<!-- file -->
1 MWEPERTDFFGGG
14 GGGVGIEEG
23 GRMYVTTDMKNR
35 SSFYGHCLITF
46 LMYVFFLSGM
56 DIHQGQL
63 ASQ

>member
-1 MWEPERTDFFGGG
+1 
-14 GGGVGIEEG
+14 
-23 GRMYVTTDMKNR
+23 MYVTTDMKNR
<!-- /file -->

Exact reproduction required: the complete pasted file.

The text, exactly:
1 MWEPERTDFFGGG
14 GGGVGIEEG
23 GRMYVTTDMKNR
35 SSFYGHCLITF
46 LMYVFFLSGM
56 DIHQGQL
63 ASQ

>member
-1 MWEPERTDFFGGG
+1 
-14 GGGVGIEEG
+14 
-23 GRMYVTTDMKNR
+23 MYVTTDMKNR